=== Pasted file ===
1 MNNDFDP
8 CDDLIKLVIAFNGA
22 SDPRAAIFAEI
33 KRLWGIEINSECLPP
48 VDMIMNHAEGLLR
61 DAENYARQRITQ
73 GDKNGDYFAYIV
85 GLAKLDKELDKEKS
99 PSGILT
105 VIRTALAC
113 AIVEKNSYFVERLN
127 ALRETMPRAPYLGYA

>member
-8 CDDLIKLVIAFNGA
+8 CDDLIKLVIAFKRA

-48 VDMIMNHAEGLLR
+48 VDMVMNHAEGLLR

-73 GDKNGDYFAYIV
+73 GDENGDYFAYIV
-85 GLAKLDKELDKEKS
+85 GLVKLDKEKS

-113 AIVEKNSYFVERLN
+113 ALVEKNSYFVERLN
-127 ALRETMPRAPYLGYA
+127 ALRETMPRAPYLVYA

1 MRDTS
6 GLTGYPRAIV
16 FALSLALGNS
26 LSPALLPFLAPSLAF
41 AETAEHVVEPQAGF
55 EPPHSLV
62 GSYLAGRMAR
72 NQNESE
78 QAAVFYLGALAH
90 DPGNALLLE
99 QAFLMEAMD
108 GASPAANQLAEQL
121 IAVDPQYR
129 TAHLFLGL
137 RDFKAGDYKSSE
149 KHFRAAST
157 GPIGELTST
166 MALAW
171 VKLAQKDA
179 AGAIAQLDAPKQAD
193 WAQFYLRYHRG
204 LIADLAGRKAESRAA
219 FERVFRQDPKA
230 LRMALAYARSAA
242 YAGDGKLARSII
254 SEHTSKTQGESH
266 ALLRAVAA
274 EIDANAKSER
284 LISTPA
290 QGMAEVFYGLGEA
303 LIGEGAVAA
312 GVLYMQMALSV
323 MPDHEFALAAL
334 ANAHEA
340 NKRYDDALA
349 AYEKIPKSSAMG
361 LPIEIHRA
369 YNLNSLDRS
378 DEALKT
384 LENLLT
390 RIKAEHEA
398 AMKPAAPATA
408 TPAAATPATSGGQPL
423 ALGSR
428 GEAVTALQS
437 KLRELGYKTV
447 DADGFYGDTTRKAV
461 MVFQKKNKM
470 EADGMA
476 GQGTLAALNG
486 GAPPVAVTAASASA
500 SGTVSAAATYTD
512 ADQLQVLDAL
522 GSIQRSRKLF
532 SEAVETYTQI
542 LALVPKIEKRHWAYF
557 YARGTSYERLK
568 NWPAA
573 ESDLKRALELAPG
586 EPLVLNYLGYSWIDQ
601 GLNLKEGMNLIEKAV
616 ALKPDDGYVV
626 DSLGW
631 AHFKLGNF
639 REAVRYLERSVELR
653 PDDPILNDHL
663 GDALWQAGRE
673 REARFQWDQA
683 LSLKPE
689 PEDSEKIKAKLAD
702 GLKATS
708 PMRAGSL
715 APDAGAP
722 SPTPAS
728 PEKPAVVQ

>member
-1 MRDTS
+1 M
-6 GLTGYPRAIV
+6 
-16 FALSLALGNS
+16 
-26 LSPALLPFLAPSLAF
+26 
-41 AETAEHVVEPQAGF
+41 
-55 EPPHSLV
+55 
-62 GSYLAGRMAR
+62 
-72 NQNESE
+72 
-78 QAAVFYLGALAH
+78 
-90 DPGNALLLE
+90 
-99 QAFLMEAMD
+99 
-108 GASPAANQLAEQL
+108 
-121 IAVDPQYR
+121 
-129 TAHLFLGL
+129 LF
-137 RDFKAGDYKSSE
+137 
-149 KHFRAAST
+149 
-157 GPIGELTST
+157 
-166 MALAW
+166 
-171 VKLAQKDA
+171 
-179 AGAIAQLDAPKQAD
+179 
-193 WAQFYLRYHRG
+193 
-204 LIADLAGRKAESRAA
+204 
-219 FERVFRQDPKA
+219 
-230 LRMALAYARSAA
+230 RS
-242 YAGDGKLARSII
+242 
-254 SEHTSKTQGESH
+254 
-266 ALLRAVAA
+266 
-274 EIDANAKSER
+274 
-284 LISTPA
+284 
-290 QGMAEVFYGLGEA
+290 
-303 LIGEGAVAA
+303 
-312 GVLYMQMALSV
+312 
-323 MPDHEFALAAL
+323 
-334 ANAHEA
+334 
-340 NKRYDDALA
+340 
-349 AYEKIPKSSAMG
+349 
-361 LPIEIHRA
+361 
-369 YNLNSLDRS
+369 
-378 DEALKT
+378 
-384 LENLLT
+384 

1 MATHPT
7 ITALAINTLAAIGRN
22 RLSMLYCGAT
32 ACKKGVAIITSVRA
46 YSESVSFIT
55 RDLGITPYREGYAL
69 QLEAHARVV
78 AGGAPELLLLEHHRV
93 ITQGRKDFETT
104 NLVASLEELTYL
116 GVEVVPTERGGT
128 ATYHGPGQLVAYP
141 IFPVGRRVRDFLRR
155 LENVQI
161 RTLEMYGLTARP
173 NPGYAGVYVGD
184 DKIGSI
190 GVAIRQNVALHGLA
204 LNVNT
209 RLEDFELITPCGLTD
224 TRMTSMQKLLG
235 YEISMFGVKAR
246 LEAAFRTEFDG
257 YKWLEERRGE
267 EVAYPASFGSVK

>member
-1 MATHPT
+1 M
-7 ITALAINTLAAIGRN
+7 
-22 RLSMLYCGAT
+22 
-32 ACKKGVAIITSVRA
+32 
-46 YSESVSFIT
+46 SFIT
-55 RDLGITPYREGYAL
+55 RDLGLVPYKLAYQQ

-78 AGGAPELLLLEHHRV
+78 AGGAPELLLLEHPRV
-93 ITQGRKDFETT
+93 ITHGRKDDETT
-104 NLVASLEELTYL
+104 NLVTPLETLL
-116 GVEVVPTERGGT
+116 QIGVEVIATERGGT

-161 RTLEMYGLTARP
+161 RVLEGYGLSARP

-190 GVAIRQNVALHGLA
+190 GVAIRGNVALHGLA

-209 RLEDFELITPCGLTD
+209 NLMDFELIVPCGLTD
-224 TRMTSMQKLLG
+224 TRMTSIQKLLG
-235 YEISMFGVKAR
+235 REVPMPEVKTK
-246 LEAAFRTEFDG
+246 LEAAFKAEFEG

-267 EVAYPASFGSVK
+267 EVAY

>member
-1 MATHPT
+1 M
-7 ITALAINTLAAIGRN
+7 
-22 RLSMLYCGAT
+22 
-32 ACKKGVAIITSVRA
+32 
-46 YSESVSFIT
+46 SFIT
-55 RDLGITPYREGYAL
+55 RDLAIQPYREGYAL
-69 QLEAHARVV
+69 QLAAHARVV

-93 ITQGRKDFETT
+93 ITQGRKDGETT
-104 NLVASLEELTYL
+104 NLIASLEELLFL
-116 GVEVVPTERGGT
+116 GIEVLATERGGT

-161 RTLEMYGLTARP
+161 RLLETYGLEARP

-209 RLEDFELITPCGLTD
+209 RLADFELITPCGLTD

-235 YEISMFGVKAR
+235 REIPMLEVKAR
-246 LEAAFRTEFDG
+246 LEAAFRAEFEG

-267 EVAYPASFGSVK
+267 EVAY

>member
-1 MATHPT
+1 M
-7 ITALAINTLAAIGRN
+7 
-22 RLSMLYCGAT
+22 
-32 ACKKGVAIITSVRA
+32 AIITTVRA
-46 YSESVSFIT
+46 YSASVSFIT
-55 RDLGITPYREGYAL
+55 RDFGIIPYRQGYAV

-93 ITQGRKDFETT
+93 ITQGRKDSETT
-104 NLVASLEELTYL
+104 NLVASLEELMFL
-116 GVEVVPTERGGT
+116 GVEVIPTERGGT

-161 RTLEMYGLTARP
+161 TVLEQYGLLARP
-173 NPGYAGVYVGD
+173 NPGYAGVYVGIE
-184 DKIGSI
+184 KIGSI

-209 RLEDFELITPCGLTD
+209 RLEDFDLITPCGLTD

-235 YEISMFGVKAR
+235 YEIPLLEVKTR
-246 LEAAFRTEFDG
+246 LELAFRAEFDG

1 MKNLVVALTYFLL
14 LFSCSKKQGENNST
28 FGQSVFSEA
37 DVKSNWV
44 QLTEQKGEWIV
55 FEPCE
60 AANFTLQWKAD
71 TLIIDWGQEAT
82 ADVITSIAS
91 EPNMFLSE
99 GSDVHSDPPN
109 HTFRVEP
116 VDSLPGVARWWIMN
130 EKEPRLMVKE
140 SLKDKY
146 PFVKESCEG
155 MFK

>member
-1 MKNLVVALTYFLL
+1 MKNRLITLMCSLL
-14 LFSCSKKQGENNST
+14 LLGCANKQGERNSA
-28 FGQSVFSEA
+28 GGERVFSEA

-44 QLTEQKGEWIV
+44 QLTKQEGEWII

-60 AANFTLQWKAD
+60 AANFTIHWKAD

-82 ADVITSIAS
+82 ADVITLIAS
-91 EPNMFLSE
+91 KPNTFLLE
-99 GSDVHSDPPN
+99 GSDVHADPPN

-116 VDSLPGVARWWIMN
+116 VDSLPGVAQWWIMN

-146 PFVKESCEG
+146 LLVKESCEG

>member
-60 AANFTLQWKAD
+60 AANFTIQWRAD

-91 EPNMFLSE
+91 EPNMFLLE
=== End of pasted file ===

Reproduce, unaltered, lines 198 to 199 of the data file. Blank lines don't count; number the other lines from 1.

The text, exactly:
184 DKIGSI
190 GVAIRQNVALHGLA